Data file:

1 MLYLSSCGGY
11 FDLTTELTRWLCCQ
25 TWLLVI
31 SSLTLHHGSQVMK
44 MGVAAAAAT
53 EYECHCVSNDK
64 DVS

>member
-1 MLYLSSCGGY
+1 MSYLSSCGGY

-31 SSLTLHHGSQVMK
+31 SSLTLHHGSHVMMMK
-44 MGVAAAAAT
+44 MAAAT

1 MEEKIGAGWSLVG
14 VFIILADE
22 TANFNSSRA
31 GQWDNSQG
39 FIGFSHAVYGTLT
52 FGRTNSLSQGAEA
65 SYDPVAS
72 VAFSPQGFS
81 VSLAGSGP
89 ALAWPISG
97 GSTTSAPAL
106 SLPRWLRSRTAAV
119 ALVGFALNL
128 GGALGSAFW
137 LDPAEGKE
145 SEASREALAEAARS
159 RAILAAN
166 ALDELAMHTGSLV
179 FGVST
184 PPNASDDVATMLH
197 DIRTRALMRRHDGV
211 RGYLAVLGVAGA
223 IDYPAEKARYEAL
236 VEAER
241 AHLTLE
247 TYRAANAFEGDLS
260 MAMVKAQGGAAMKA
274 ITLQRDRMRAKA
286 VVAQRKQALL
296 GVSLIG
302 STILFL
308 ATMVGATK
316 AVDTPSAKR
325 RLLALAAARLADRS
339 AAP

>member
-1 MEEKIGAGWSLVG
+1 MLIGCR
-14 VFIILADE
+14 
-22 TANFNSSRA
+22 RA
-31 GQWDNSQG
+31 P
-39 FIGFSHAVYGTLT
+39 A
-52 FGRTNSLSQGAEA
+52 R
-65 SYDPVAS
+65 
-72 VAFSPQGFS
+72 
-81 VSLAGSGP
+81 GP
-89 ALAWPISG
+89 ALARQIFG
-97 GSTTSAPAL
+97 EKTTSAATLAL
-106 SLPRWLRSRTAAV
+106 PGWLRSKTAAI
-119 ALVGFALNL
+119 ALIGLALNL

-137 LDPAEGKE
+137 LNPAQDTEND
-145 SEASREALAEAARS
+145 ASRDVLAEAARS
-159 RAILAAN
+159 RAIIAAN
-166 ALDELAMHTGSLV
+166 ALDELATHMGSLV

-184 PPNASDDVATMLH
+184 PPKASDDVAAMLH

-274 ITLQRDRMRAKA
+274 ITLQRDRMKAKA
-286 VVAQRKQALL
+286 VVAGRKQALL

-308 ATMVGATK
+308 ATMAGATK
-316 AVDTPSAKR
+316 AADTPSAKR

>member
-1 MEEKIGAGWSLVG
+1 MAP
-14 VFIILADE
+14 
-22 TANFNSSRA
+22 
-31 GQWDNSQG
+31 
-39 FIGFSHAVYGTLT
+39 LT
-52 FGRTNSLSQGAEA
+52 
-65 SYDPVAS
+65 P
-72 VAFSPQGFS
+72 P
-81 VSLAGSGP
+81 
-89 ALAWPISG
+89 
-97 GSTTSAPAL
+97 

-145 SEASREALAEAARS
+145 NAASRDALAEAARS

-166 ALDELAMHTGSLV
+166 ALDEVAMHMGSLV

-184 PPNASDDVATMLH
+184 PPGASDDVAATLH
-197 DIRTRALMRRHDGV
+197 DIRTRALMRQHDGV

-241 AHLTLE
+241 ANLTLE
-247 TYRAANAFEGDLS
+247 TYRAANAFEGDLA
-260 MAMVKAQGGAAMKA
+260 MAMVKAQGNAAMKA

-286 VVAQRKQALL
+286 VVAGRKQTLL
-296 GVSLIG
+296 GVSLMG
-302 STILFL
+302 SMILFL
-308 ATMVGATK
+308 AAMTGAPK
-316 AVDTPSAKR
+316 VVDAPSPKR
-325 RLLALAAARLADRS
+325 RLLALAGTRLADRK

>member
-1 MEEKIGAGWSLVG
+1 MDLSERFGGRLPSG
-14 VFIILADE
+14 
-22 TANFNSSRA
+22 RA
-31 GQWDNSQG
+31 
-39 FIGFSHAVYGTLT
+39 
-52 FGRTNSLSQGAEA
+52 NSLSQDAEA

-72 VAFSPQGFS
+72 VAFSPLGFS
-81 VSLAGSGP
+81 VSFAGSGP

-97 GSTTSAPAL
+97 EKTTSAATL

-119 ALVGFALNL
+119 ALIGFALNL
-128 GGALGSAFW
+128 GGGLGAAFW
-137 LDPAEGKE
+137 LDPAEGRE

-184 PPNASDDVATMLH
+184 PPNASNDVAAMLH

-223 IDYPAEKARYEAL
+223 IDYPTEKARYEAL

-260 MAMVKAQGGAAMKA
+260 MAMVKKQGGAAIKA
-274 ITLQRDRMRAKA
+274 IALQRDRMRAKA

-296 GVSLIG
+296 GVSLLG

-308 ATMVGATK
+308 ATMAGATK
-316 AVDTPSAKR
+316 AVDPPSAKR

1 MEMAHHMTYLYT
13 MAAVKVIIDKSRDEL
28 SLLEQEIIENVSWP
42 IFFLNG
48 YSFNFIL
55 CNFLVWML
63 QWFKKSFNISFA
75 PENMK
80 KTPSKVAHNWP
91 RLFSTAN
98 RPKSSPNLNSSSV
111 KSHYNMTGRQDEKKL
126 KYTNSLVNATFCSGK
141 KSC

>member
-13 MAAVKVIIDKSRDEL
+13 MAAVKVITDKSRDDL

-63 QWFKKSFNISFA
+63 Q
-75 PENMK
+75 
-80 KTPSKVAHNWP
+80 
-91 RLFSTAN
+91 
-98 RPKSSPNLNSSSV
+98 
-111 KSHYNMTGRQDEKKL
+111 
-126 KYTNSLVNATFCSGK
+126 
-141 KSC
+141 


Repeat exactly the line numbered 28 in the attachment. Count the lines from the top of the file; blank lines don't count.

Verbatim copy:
128 GGALGSAFW